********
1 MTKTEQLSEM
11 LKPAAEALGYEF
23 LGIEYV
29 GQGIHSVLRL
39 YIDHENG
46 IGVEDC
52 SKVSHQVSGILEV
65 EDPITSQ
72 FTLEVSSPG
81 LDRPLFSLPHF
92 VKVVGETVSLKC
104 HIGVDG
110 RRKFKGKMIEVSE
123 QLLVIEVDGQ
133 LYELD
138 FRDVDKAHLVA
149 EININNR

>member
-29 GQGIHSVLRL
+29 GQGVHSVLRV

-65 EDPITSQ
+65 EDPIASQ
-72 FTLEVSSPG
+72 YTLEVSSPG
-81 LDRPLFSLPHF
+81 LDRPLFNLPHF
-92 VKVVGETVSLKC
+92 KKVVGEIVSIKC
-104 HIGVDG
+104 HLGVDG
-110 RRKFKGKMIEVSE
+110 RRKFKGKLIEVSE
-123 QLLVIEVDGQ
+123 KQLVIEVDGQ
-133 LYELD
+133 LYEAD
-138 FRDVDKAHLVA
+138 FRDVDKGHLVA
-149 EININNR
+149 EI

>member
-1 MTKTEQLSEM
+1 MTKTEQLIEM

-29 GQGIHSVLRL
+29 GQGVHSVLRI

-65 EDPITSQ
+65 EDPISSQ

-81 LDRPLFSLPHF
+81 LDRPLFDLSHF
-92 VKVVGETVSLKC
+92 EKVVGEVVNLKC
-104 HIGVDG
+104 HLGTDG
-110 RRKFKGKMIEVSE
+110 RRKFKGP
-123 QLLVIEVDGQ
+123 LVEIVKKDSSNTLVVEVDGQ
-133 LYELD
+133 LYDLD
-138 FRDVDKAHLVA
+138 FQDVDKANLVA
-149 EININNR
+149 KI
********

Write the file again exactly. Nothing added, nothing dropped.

1 MTKTEQLSEM
11 LKPAAEALGYEF
23 LGIEYV
29 GQGIHSVLRL
39 YIDHENG
46 IGVEDC
52 SKVSHQVSGILEV
65 EDPITSQ
72 FTLEVSSPG
81 LDRPLFSLPHF
92 VKVVGETVSLKC
104 HIGVDG
110 RRKFKGKMIEVSE
123 QLLVIEVDGQ
133 LYELD
138 FRDVDKAHLVA
149 EININNR

>member
-29 GQGIHSVLRL
+29 GQGVHSVLRV

-65 EDPITSQ
+65 EDPIASQ
-72 FTLEVSSPG
+72 YTLEVSSPG
-81 LDRPLFSLPHF
+81 LDRPLFNLPHF
-92 VKVVGETVSLKC
+92 KKVVGEIVSIKC
-104 HIGVDG
+104 HLGVDG
-110 RRKFKGKMIEVSE
+110 RRKFKGKLIEVSE
-123 QLLVIEVDGQ
+123 KQLVIEVDGQ
-133 LYELD
+133 LYEAD
-138 FRDVDKAHLVA
+138 FRDVDKGHLVA
-149 EININNR
+149 EI

>member
-1 MTKTEQLSEM
+1 MTKTEQLIEM

-29 GQGIHSVLRL
+29 GQGVHSVLRI

-65 EDPITSQ
+65 EDPISSQ

-81 LDRPLFSLPHF
+81 LDRPLFDLSHF
-92 VKVVGETVSLKC
+92 EKVVGEVVNLKC
-104 HIGVDG
+104 HLGTDG
-110 RRKFKGKMIEVSE
+110 RRKFKGP
-123 QLLVIEVDGQ
+123 LVEIVKKDSSNTLVVEVDGQ
-133 LYELD
+133 LYDLD
-138 FRDVDKAHLVA
+138 FQDVDKANLVA
-149 EININNR
+149 KI